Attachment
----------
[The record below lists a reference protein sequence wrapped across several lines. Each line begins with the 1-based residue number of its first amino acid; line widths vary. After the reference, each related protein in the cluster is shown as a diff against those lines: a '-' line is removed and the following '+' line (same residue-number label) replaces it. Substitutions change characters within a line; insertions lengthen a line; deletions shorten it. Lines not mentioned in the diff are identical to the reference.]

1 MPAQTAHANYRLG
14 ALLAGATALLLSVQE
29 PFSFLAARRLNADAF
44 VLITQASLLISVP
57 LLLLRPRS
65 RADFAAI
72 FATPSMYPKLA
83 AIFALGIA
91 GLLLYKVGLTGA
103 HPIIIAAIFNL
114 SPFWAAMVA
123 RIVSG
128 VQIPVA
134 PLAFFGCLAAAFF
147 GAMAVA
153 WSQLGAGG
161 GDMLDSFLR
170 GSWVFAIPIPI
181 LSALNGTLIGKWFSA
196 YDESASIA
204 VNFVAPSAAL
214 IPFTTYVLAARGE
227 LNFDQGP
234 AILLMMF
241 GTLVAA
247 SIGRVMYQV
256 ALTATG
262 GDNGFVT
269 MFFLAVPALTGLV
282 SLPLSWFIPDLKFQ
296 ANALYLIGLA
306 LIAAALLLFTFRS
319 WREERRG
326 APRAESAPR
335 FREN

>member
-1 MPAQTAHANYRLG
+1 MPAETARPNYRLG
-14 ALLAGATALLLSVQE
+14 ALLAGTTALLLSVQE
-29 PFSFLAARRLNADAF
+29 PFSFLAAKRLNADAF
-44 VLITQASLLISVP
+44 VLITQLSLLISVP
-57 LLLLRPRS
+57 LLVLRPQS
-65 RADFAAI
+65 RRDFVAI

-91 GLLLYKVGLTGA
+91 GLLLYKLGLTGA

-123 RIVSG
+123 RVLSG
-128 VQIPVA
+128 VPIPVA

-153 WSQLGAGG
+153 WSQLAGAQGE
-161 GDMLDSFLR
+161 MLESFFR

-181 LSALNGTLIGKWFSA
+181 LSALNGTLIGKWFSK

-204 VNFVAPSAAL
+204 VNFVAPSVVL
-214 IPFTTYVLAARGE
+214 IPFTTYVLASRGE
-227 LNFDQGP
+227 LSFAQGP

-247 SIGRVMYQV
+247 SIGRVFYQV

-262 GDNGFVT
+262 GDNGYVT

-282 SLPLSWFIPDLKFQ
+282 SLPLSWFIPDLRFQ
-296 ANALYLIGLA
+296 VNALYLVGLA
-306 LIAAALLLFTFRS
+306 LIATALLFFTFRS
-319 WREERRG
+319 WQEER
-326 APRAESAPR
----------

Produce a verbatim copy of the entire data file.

[The record below lists a reference protein sequence wrapped across several lines. Each line begins with the 1-based residue number of its first amino acid; line widths vary. After the reference, each related protein in the cluster is shown as a diff against those lines: a '-' line is removed and the following '+' line (same residue-number label) replaces it. Substitutions change characters within a line; insertions lengthen a line; deletions shorten it. Lines not mentioned in the diff are identical to the reference.]

1 MPAQTAHANYRLG
14 ALLAGATALLLSVQE
29 PFSFLAARRLNADAF
44 VLITQASLLISVP
57 LLLLRPRS
65 RADFAAI
72 FATPSMYPKLA
83 AIFALGIA
91 GLLLYKVGLTGA
103 HPIIIAAIFNL
114 SPFWAAMVA
123 RIVSG
128 VQIPVA
134 PLAFFGCLAAAFF
147 GAMAVA
153 WSQLGAGG
161 GDMLDSFLR
170 GSWVFAIPIPI
181 LSALNGTLIGKWFSA
196 YDESASIA
204 VNFVAPSAAL
214 IPFTTYVLAARGE
227 LNFDQGP
234 AILLMMF
241 GTLVAA
247 SIGRVMYQV
256 ALTATG
262 GDNGFVT
269 MFFLAVPALTGLV
282 SLPLSWFIPDLKFQ
296 ANALYLIGLA
306 LIAAALLLFTFRS
319 WREERRG
326 APRAESAPR
335 FREN

>member
-1 MPAQTAHANYRLG
+1 MPAETARPNYRLG
-14 ALLAGATALLLSVQE
+14 ALLAGTTALLLSVQE
-29 PFSFLAARRLNADAF
+29 PFSFLAAKRLNADAF
-44 VLITQASLLISVP
+44 VLITQLSLLISVP
-57 LLLLRPRS
+57 LLVLRPQS
-65 RADFAAI
+65 RRDFVAI

-91 GLLLYKVGLTGA
+91 GLLLYKLGLTGA

-123 RIVSG
+123 RVLSG
-128 VQIPVA
+128 VPIPVA

-153 WSQLGAGG
+153 WSQLAGAQGE
-161 GDMLDSFLR
+161 MLESFFR

-181 LSALNGTLIGKWFSA
+181 LSALNGTLIGKWFSK

-204 VNFVAPSAAL
+204 VNFVAPSVVL
-214 IPFTTYVLAARGE
+214 IPFTTYVLASRGE
-227 LNFDQGP
+227 LSFAQGP

-247 SIGRVMYQV
+247 SIGRVFYQV

-262 GDNGFVT
+262 GDNGYVT

-282 SLPLSWFIPDLKFQ
+282 SLPLSWFIPDLRFQ
-296 ANALYLIGLA
+296 VNALYLVGLA
-306 LIAAALLLFTFRS
+306 LIATALLFFTFRS
-319 WREERRG
+319 WQEER
-326 APRAESAPR